This is powerful, but the specification of this intent – and the proper push to purchase that they require – both arouses privacy concerns among consumers and still leaves ambiguity. While it allows for marketing to consumers on a close-to-one basis, it does not in itself allow consumers to achieve a one-to-one connection with brands, and thus has its own limitations in personalizing offers and recommendations to consumers. What’s more, if ever this platform is significantly constrained or one day simply “goes away”, brands without comprehensive data of their own will be the first ones left in the lurch.

Given that consumers also don’t necessarily search for something unless they feel motivated to, first-party data can also offer the opportunity for brands to promote offerings to consumers that aren’t necessarily looking to buy something. Leveraging the traffic brands get from platforms like Google and funneling them to conversational experiences can tease out more of what consumers are really interested in – even if they don’t know it themselves yet.

The Limits of Behavioral Data

Facebook and Google definitely have a variety of data types that advertisers can use to reach out to consumers, but with much of that data being behavioral, it’s important to question whether advertising through these platforms is as relevant to the consumer as is possible today. On top of concerns about privacy and behavior-based data changing what is available to brands, brands need to ask whether the personalization and targeting they use is really as accurate as it could be, compared to the first-party data that they can collect themselves.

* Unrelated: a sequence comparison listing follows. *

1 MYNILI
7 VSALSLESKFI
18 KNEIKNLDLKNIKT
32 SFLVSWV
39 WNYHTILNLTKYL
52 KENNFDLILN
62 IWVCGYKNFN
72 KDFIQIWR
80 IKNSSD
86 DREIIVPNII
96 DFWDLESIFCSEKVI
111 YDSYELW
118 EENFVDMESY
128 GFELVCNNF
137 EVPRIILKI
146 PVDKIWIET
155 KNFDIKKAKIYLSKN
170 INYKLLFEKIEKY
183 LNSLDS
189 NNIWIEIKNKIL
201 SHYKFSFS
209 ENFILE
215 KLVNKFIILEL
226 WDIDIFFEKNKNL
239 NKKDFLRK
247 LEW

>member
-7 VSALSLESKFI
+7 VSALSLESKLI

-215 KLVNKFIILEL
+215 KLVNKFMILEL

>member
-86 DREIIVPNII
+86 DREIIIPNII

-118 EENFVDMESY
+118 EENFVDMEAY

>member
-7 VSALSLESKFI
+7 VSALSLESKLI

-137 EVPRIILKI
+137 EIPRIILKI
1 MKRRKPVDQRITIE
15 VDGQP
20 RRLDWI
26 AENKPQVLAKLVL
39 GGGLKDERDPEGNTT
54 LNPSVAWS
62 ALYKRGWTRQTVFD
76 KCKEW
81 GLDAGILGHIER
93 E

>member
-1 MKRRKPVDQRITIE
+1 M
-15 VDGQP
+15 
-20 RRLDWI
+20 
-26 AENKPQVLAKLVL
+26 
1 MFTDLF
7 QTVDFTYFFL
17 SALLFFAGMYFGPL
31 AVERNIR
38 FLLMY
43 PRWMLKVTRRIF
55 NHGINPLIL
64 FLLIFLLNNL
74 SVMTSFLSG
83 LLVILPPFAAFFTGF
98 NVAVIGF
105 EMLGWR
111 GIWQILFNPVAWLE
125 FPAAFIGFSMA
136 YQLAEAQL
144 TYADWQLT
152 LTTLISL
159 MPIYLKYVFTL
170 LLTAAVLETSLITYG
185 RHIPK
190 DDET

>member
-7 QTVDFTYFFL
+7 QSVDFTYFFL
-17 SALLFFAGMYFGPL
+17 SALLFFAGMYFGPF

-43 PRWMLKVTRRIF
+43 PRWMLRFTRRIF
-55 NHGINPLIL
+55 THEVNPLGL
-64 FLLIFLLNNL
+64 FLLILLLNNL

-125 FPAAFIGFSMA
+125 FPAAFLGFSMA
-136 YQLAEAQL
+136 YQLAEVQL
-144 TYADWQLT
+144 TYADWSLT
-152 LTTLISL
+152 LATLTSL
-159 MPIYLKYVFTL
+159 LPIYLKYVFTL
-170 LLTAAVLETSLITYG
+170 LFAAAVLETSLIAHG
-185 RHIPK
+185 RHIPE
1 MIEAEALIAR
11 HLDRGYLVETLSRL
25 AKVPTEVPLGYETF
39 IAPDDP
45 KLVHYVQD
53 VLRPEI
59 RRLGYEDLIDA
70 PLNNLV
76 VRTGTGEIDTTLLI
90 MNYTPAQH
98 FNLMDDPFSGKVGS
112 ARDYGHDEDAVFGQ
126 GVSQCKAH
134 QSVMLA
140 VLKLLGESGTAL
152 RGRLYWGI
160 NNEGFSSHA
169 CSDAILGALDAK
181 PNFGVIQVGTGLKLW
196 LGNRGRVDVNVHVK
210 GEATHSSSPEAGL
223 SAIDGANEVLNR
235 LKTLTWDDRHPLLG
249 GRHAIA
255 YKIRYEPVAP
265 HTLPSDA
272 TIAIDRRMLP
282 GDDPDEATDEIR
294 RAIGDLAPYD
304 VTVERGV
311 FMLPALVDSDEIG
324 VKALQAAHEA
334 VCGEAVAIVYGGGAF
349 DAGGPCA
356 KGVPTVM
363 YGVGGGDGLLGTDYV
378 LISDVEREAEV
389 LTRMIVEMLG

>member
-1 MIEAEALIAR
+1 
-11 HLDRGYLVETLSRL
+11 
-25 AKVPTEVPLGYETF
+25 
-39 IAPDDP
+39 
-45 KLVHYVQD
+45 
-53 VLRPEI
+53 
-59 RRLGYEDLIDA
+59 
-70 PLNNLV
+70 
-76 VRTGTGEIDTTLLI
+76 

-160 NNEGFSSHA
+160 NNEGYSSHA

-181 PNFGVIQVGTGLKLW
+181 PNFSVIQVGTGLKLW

Consumers don’t always know what they want or what they’re looking for, but that doesn’t mean that there is truth in the “signals” they send by using these platforms, meaning that there are still cost-inefficiencies present. These can be overcome by adopting an approach of talking to the consumer directly and trusting the general information that they provide. This is what “declarative” data is, in that it is what a consumer “declares” as their interest, need or desire to a brand.